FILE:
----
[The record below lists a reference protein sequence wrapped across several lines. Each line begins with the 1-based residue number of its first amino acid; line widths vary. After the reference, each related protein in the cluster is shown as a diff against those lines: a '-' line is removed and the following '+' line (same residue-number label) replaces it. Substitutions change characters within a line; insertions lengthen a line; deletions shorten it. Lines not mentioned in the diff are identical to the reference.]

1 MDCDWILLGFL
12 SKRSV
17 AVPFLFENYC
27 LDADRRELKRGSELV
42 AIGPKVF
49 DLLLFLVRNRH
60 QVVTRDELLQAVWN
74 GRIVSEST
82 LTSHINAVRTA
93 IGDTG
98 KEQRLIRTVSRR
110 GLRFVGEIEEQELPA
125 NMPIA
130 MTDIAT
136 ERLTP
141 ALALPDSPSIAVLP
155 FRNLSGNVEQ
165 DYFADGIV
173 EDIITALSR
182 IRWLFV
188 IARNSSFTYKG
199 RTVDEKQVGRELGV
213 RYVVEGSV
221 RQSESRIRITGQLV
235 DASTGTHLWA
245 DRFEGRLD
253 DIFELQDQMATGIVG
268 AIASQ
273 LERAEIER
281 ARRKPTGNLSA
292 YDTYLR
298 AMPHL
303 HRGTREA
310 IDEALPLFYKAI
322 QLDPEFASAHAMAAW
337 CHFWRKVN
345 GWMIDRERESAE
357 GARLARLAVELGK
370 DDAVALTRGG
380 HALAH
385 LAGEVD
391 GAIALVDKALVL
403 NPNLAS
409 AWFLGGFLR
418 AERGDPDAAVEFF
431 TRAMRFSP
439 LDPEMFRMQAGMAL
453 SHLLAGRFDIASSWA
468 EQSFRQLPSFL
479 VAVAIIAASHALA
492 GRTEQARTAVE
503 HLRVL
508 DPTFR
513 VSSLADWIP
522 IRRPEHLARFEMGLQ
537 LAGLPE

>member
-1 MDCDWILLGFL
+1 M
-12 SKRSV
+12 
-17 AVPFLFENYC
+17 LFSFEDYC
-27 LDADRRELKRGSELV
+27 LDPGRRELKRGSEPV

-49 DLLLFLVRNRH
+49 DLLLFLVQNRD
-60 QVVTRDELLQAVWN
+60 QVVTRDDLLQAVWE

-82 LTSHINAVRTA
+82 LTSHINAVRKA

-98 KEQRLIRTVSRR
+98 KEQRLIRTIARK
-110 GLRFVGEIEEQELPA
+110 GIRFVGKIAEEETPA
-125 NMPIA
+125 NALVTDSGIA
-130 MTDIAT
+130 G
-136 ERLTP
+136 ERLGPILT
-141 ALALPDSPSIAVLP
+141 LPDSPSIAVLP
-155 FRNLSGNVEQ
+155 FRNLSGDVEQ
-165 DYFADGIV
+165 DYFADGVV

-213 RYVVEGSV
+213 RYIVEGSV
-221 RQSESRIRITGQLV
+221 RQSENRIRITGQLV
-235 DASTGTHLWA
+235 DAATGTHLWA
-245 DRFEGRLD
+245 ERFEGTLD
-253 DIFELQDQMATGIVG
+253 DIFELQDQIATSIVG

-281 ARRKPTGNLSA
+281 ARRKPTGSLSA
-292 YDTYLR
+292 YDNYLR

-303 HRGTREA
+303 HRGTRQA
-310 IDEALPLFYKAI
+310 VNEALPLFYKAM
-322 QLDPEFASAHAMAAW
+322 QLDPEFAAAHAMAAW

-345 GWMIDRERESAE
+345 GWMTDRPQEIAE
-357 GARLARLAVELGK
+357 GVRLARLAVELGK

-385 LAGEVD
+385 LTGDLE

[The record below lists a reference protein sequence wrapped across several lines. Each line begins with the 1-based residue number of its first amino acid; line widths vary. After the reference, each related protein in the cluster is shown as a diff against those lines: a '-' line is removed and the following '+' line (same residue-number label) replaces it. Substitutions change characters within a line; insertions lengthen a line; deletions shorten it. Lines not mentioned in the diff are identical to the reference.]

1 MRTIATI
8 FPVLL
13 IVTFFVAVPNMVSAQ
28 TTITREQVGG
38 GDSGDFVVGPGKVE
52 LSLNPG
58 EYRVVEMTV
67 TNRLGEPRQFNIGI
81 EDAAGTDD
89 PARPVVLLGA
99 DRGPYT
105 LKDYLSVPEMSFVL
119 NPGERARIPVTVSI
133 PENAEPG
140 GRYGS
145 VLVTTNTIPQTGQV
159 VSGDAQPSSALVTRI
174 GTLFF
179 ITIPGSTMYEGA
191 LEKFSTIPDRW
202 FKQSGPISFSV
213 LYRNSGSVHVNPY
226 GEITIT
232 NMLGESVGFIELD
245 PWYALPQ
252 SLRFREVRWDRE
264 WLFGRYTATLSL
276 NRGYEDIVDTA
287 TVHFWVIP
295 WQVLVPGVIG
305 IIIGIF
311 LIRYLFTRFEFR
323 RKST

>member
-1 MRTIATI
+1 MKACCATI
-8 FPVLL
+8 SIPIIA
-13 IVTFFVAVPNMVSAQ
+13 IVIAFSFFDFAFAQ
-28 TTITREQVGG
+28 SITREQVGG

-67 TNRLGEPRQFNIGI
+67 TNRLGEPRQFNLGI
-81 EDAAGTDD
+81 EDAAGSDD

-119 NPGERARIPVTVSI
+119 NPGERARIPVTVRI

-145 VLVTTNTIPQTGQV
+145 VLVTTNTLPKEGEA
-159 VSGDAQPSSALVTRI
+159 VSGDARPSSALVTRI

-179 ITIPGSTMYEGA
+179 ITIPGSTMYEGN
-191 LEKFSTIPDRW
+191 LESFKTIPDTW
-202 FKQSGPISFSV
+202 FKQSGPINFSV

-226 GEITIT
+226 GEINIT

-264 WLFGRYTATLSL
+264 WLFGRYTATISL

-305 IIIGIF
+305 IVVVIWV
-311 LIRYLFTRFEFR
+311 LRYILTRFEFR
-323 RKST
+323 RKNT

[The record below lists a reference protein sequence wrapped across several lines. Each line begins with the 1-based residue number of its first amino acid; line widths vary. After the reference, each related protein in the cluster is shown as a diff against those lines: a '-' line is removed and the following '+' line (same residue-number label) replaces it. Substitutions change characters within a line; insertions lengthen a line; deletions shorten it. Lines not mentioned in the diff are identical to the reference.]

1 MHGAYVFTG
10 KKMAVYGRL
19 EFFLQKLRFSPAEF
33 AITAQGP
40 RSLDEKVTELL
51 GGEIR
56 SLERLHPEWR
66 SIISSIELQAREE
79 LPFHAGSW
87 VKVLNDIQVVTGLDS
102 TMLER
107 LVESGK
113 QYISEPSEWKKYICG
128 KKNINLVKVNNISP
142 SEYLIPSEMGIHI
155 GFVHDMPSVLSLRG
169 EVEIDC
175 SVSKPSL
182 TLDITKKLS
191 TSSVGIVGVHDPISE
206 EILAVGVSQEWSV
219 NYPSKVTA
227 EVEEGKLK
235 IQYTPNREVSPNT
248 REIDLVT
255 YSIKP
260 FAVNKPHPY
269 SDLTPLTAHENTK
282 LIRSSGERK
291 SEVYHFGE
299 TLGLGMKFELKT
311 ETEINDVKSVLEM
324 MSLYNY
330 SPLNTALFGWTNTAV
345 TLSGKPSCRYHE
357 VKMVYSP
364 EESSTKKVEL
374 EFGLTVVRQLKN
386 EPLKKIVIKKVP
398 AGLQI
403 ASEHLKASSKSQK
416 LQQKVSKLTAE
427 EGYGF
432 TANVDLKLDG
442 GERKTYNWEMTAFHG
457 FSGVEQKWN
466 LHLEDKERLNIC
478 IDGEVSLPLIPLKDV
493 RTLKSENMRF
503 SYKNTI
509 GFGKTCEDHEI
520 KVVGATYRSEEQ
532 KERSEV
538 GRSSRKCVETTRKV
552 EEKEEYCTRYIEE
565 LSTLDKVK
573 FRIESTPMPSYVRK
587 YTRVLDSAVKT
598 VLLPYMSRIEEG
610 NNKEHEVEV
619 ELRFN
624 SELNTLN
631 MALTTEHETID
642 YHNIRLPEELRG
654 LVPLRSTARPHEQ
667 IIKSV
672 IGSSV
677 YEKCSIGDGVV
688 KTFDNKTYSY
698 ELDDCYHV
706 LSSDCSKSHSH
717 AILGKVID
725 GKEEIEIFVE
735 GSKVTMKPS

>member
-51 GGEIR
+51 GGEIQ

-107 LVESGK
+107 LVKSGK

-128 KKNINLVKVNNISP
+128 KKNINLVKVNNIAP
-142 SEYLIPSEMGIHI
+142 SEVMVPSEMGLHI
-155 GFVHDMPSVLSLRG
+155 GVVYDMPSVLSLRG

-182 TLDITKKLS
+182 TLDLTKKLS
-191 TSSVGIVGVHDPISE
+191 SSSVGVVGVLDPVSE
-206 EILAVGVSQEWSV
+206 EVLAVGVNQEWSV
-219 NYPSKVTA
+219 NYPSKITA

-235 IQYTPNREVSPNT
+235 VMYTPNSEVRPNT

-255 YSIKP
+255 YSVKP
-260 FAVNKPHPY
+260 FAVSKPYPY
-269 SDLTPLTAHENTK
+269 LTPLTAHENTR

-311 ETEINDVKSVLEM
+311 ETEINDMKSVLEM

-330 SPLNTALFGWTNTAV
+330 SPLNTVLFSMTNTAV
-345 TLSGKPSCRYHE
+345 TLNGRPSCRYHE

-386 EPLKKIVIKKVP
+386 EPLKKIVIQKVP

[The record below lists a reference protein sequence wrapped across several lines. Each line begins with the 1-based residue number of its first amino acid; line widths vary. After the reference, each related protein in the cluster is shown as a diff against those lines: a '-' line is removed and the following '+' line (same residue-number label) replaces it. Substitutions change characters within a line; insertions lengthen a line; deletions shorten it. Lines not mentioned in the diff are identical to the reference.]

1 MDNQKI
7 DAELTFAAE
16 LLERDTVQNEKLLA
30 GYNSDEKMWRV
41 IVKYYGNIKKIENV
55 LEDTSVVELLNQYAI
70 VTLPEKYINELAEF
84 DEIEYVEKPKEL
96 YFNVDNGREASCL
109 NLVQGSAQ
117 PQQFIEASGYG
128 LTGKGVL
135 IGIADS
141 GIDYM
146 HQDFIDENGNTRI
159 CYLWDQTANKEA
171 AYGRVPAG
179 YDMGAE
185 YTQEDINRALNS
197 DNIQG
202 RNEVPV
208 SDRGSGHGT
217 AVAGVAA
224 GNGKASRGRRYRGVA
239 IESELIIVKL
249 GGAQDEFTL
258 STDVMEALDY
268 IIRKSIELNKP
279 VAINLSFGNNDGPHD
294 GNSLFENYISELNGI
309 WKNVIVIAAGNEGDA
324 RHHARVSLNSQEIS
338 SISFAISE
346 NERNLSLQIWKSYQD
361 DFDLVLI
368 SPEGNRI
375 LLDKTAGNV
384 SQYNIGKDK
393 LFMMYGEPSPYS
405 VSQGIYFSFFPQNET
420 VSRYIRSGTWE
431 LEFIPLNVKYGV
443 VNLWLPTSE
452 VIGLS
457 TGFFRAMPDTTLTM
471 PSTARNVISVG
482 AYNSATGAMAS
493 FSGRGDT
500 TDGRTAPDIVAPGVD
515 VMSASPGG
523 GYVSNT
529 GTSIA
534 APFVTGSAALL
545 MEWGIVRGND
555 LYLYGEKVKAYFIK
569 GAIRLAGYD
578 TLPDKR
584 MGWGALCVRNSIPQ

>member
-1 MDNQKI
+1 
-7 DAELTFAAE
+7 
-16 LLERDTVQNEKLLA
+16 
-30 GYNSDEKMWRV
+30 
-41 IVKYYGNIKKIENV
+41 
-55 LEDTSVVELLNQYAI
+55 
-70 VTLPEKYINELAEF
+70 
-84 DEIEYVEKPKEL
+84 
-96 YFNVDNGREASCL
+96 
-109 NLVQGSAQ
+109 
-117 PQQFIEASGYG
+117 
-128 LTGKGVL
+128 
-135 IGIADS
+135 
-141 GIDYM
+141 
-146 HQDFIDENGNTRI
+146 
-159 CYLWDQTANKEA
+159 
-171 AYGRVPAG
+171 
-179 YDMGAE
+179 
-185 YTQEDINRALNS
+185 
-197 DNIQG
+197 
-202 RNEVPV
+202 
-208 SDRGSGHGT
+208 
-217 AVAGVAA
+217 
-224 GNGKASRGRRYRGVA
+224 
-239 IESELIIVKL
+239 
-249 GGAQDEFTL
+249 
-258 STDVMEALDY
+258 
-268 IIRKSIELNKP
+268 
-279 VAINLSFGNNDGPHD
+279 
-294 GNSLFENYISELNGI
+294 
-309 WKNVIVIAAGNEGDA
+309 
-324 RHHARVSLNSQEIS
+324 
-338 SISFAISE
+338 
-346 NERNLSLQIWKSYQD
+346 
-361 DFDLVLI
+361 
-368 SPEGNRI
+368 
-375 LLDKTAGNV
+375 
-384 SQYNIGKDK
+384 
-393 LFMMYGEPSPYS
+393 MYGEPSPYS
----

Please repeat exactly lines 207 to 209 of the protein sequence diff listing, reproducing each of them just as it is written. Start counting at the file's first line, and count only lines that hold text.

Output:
227 EVEEGKLK
235 IQYTPNREVSPNT
248 REIDLVT